Toyota’s decision to stop making cars in Australia has prompted the nation’s automotive component suppliers to warn that they urgently need government assistance to stop massive job losses.
The Federation of Automotive Product Manufacturers president Jim Griffin says as many as 28,000 people work in the supply sector, representing far more than the major car makers, and the majority of workers in the industry.
Toyota announced on Monday it would stop making cars in Australia by late 2017, following Holden and Ford’s decisions to do the same, ending local car manufacturing.
Mr Griffin, the CEO of Melbourne component suppliers Diver Consolidated Industries (DCI), said as well as job losses within three years the economy would lose valuable technology, research and development.
“Unless we get some stimulation, unless we get some volume and we get some activity happening in manufacturing then the country’s going to have a very big problem,” he told AAP.
Mr Griffin is worried the three major car makers will actually cease their Australian operations before their planned closures in 2016-2017.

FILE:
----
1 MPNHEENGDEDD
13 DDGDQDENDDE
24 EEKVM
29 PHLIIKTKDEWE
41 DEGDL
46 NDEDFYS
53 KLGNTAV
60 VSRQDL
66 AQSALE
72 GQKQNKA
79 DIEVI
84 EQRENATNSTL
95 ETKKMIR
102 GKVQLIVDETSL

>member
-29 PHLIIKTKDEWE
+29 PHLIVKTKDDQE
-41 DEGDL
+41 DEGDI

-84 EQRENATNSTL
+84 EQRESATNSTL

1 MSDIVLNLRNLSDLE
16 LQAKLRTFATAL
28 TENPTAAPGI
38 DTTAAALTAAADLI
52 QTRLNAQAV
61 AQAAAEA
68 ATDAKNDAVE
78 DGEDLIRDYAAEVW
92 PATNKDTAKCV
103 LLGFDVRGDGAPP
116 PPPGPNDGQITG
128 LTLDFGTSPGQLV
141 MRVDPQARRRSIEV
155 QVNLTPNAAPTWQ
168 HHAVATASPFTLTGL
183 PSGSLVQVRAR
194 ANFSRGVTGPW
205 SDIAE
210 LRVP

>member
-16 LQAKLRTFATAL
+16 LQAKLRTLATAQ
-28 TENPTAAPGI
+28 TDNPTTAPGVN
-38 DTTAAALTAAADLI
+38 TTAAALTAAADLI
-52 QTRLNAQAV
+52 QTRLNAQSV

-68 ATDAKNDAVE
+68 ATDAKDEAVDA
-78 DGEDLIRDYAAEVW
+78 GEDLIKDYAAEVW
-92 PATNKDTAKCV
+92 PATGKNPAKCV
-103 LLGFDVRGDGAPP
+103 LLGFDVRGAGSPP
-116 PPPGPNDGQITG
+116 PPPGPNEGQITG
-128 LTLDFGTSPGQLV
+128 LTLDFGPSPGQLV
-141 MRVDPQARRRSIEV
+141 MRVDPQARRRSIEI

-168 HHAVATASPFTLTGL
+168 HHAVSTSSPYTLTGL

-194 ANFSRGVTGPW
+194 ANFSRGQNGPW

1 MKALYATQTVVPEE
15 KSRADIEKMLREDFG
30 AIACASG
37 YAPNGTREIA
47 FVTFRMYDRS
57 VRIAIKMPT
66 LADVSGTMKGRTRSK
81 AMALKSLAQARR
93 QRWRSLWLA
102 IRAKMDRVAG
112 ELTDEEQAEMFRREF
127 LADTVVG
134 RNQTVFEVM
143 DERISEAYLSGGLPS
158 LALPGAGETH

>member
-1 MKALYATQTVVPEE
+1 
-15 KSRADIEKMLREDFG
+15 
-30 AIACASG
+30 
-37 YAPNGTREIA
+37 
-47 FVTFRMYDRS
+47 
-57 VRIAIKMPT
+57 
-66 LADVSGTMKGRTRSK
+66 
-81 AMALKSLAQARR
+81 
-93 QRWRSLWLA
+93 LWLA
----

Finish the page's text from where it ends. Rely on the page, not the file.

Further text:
“General Motors, Ford and Toyota will look after their employees,” Mr Griffin told AAP.
“Any (government) assistance needs to be considerate of the vast majority of employees which are in components sectors … many of them in small companies, tier two or three suppliers that are not huge foreign multinationals.
“The most important thing now is for a very calm and clear discussion and consultation between the government, the three car makers and the component industry to make sure that any programs and assistance packages rolled out are well considered, measured and well targeted.”
He said his company DCI had started diversifying away from cars and towards other areas, such as trident workbenches, but conditions were difficult in manufacturing generally and government assistance would buy time to reorganise or close.
“Today is another terrible day and it ups the ante because we are looking at the the demise of the complete industry and the network behind it,” he said.
“What else is there for them to do?”